Prakarsh Singh describes his fieldwork in an urban slum for his research into malnutrition in his native India and reports an alarming lack of progress in the battle against hunger and disease.
I enter an urban slum in the city of Chandigarh. The paths are dusty and flies greet me in swarms. Children in ragged clothes are trying to fill up water in plastic containers from public taps. I pass a brightly coloured temple where beautifully adorned statues of gods look down on me. Nearby, a makeshift bell hangs from a tree to induce fortune.
A sweaty salesman beckons me to his cart of traditional ice cream, ‘Kulfi’. Most houses are made out of unpainted bricks, have one room and a fan, no curtains or refrigerator. The roofs range from cloth to tin. A teenage girl is sweeping the floor of her house and the dust is falling in the passage. Dogs look for leftovers in the narrow corridor between the houses that I am following.
There is a crossroad and I see hundreds of such houses spread across the expanse where over 50,000 people live. I cross an open sewer that runs the length of the slum. A man tries to move his rusty bicycle through the garbage dumps and the chickens. They are looking for their grain of life. Buffaloes take a dip in a pool of stagnant water.
Mosquitoes buzz around me as I enter an ‘Anganwadi’ in the residential area of the slum. The government day-care centre houses 40 children between the ages of three and six in a two-metre by three-metre room with alphabet charts on pink walls but no lighting. This is one of 1.3 million Anganwadis across India located in a city with the highest per capita income in the country.
A child is crying and some are simply sitting.
There is no fan. The clothes of the children are dirt-stained. The helper asks them to greet me. They chant out “Good morning, Sir!” I wave back. Some children gather around in groups to get photographed. I click their picture and show it to them. For many, this is the first time they have seen themselves on a digital camera.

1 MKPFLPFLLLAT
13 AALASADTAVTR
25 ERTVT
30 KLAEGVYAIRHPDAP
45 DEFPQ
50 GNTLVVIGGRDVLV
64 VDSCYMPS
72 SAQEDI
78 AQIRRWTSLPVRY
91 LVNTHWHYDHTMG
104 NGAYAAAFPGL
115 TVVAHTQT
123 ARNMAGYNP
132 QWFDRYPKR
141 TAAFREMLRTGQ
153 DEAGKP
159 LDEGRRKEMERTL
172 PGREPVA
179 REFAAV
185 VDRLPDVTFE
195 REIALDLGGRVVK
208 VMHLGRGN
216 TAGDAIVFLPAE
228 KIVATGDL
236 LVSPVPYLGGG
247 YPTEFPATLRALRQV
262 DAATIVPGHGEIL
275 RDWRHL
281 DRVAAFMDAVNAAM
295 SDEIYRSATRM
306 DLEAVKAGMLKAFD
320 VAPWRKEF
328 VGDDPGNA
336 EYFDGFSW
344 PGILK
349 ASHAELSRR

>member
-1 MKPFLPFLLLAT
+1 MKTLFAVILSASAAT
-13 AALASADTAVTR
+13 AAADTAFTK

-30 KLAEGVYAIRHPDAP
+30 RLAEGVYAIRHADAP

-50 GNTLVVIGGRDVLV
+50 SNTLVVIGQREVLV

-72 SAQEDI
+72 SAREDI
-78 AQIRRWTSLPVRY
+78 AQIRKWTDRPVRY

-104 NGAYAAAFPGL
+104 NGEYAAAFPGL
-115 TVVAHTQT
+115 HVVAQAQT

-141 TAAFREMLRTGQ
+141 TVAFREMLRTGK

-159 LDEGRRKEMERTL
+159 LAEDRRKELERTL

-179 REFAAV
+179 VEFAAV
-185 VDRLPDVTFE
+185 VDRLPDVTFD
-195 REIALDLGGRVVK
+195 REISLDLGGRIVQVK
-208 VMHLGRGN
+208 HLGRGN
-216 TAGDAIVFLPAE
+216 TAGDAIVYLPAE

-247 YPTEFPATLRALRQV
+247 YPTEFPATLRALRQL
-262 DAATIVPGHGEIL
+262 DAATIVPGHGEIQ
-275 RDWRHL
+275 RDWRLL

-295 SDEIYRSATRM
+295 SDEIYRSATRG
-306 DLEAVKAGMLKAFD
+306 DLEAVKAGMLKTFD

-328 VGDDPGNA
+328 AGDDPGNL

An Anganwadi is a child day care centre set up by the Indian Government to improve child nutrition, socio-emotional skills and cognition. These centres cater for more than 30 million children between three and six years old as well as serving as a food distribution centre for children under three, and pregnant and breastfeeding mothers.
However, there is no official syllabus and standardized tests for assessing cognitive or socio-emotional skills do not take place. A recent survey of Anganwadis in Chandigarh showed that an Anganwadi worker spent about a quarter of the time talking to other adults, a quarter compiling her 11 registers, a quarter serving the mid-day meal and a quarter absent. The children are eagerly waiting for their midday meal that is carefully stored in a steel container. Today, it’s porridge.
I meet a monkey painted on the walls who looks like he is talking to me.
I am a monkey with a squint painted on the walls of an Anganwadi center in Ram Darbar Colony, Chandigarh.
I have been here for several years watching children eat, play and grow.
I sometimes wonder, however, if they are eating, playing and growing enough.
The worker teaches the kids about numbers by asking them to clap.
Sometimes, they learn names of animals (including me and a lion painted near me). Fortunately, there is a zebra between us.
I was made to make them laugh, I think, but these days they are busy with building blocks and ball games.
The children are often very noisy and the worker has to tell them to sit quietly.
I prefer that there is some noise during the day as I lie in the dark after the children leave for their homes in the afternoon.
I overhear their conversations and they appear to tell each other about the tough lives their parents have, the depth of their poverty (which they have become accustomed to) and how much they like this temporary escape.
They learn about modes of transport and I wonder if they wonder if they will ever be able to travel in a car or in an aeroplane.
They have a main course (like dal-rice or porridge) and dessert (like panjiri or halwa) that makes me hungry, yet I stare blankly and try to pay no attention.
The children grow and leave me behind.
I stay here, a silent witness to how lives were shaped.